Q&A - Can my employer share data about me that's held on file?

Q:  When I applied for my current job there were many unnecessary questions on the application form that I was required to answer.   How can I discover if my employer is holding this information on file and whether it is held accurately? As I supplied the information, is he legally entitled to pass it on?

A:  Under the Data Protection Act 1998 you have a right to be told whether data is being held or processed by your employer. You also have a right to be given a description of the data, the purpose for which it is being held and details of any other person or organisation to whom your employer may disclose this information. You should write to your employer asking for access to any personal data about you. You may have to pay a fee.

Your employer must either give you or allow you to inspect the information within 40 days of your request. You may be asked to pay a fee if it is supplied.

If your personal data is factually inaccurate, write to your employer detailing the inaccuracies. Explain that information needs to be accurate under the Data Protection Act. If your data still remains factually inaccurate, contact the Information Commissioner's Office (ICO).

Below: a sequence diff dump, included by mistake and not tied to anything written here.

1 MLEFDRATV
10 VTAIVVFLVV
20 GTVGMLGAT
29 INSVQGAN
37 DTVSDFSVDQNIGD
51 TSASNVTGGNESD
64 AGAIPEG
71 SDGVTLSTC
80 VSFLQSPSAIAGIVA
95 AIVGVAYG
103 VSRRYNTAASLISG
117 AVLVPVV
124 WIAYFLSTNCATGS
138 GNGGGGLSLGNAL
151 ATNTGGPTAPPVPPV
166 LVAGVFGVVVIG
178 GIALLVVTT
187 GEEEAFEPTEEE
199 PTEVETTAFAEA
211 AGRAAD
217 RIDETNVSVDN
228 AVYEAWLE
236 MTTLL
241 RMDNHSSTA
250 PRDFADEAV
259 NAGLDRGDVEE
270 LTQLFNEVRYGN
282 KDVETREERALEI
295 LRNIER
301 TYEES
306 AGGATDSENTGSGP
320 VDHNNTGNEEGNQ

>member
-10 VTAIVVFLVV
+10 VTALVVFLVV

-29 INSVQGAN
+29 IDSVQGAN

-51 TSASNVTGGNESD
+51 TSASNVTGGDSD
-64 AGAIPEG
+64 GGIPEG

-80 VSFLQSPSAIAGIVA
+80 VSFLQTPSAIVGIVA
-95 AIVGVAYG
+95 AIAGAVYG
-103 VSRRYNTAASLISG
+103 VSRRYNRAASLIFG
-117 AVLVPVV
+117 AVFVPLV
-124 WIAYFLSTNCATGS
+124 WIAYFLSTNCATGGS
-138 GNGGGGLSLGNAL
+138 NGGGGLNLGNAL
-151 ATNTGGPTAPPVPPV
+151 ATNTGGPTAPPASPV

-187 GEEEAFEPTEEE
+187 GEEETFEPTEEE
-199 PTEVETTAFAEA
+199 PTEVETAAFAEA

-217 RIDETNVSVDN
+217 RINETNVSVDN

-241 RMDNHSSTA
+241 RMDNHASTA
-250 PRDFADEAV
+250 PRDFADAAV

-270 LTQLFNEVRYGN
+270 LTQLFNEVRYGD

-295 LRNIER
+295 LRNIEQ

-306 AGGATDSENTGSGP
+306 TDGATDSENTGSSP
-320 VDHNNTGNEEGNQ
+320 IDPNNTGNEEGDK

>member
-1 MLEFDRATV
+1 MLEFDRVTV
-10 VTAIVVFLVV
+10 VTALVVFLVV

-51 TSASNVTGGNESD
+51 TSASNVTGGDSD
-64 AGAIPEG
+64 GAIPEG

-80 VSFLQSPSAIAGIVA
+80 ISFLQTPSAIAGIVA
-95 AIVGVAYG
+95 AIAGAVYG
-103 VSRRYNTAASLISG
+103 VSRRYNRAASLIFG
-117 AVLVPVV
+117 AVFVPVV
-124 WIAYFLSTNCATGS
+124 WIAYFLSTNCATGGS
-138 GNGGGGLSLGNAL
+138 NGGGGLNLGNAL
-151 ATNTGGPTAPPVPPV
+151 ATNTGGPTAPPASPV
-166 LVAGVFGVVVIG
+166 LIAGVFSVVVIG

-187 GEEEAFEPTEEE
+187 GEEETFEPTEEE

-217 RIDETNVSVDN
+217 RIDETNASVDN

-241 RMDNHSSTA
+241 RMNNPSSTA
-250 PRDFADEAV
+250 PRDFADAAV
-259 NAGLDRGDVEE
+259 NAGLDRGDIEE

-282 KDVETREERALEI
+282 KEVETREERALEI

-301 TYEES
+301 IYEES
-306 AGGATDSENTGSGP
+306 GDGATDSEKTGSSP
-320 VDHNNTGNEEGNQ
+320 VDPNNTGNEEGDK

Your employer must not disclose your personal data to a third party, unless you have been informed of this and given your consent.  There are however some exceptions. For example your employer is legally obliged to disclose information to the Inland Revenue, the Police, Child Support Agency, Benefits Agency or Department of Work and Pensions, but you must still be told what information is being disclosed, to whom and why. If you think your employer has breached the Data Protection Act, you can make a complaint to the Information Commissioner's Office.


Robert Williams

Robert Williams

Partner and Complaints Handler

Partner and Head of the Civil Litigation, Personal Injury and Dispute Resolution team in Wrexham